Where the Wild Things Are
Not everyone at Guantanamo is a terrorist.

The Wall Street Journal, Friday, September 15, 2006

GUANTANAMO BAY, Cuba--What I'm doing here is obvious enough: I've come with a group of journalists to see the detention facility that holds some 450 of America's deadliest enemies. But what is this place doing here? How is it that the U.S. has a military base on sovereign territory of a communist dictatorship with which we have not had diplomatic relations in 45 years?

The U.S. Navy has anticipated the question. Accompanying us for the 20-minute boat ride across the bay, from the airfield to the main base on the windward (east) side, is Capt. Mark Leary, the base commander, who gives us a history lesson.

One of the antiwar crowd's claims about Guantanamo turns out to be true, if taken literally: Not everyone here is a terrorist. In fact, the base has undergone a population boom in the past five years. "Prior to 9/11, there were 2,300 folks on this base, total," Capt. Leary says. "Right now we're about 7,700." This count includes U.S. servicemen from all four military branches and the Coast Guard; their families; civilian workers, many from Jamaica and the Philippines; and 56 "special category residents"--Cubans who lived on the base and decided to stay when the communist regime closed the gates. It doesn't include the detainees.

The base, of course, predates Fidel Castro's rule. In 1903, after the Spanish-American War, the U.S. leased the mouth of the bay and land on either side, a total of 45 square miles, for an annual rent of $2,000 in gold coins. This went up to $4,085, payable by check, in a 1934 treaty, which also affirmed that the lease was perpetual and could not be broken without American consent. The Castro regime denies the legitimacy of the lease and refuses to cash the rent checks.

Even before taking power, Castro had tried to disrupt the operations of the base. In June 1958, guerrillas led by his brother Raul kidnapped 29 sailors and Marines as they returned from leave in Cuba and held them hostage for three weeks. On Jan. 1, 1959, the day he seized power, Fidel Castro banned U.S. personnel from Cuban territory outside the base.

Civilians here evacuated during the Cuban Missile Crisis of 1962, and in 1964 Castro cut off the water supply. "We actually dismantled a desalinization plant that was in Point Loma, Calif., and brought it here and reassembled it in about six months," says Capt. Leary. "It was a huge engineering accomplishment."

Today the 17.4-mile base perimeter--the last Cold War frontier outside Korea--is lined with Cuban mines. There is only one land entrance, a gate in the northeastern corner of the base, through which three elderly Cubans commute for their base jobs. "There used to be several hundred," Capt. Leary says. "About two years after [Castro] took over, he said no more commuters. There was a significant uprising on the other side, because they were very good jobs. So he said, OK, no new commuters."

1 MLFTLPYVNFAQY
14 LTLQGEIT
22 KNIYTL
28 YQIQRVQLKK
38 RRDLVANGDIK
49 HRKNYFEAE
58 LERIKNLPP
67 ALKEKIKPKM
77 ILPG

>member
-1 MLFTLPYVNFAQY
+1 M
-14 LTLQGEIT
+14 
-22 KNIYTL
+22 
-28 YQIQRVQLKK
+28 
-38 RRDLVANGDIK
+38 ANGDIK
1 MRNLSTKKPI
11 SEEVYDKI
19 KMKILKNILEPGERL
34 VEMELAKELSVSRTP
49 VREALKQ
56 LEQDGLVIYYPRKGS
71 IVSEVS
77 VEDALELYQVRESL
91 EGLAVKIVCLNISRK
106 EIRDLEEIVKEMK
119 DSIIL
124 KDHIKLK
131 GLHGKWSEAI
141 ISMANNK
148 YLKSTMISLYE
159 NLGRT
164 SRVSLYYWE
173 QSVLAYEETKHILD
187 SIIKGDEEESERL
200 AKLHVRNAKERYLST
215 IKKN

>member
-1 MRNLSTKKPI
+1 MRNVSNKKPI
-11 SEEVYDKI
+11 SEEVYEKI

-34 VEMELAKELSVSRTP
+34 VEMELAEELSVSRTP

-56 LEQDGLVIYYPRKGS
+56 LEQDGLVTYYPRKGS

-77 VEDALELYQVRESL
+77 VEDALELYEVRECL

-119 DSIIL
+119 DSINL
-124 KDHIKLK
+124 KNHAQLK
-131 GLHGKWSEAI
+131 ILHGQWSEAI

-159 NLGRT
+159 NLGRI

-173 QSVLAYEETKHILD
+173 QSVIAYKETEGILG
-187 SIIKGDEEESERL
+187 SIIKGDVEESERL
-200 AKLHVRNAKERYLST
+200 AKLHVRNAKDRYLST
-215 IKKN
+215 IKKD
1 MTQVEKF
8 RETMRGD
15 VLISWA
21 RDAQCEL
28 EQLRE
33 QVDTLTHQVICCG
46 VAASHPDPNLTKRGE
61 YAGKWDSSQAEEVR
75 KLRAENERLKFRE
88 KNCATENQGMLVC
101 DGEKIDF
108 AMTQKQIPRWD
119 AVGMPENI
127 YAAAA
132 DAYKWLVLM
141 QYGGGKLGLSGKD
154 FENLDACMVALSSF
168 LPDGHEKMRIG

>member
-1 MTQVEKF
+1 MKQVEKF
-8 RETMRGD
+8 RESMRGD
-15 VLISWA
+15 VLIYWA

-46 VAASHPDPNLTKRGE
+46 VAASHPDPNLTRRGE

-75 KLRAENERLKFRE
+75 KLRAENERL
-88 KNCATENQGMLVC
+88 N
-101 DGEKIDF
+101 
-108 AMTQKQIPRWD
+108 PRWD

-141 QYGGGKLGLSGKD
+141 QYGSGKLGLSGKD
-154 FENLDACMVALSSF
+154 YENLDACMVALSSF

Of the trio who remain, "two of them are in their 80s; the youngest is 75." Technically, "one of them works for the auto-skills center, one works for public works and one works for supply as a logistician." But their main duty is distributing pension benefits to retirees back in Cuba. "They're actually carrying cash across the fence line every two weeks," Capt. Leary says. "All of them would like to retire, and as soon as we can get an electronic means of paying them . . . we'll be able to let those folks retire."

Despite the diplomatic freeze between Washington and Havana, "we do have military-to-military relations with the Cubans, and have had such for the last 10 years," Capt. Leary explains. He meets each month with his Cuban counterpart, also a navy captain, and their negotiations are often productive. "When we first started flying detainees in at night, after very long flights, [pilots] used to have to turn right at the fence line, . . . only about 1.2 miles from the end of the runway--not a problem for small tactical aircraft; a little bit more shaky for larger, cargo-type aircraft." Capt. Leary asked the Cubans for "about a five-mile extension . . . to make a more normal approach," and they agreed. The Cubans have also allowed medical-evacuation aircraft to fly across the width of the island.

As we get off the boat, Rear Adm. Harry Harris, who runs the detention camp, points out one of Guantanamo's most interesting inhabitants, a rock iguana. It stands motionless on the pier, greenish-gray and perhaps 4 feet long. The iguana is the base mascot; later, at the Naval Exchange store, I buy T-shirts depicting a "Slow Iguana Xing" sign, along with a stuffed toy iguana for a young boy of my acquaintance.

In May 2005, according to a Pentagon report, a detainee grabbed an iguana, then struck a guard with its detached tail. He might have run afoul of the Endangered Species Act, under which the iguana is listed as "threatened." That law does not apply beyond the base, where iguanas are hard to find--because, Adm. Harris says, "Cubans eat 'em."

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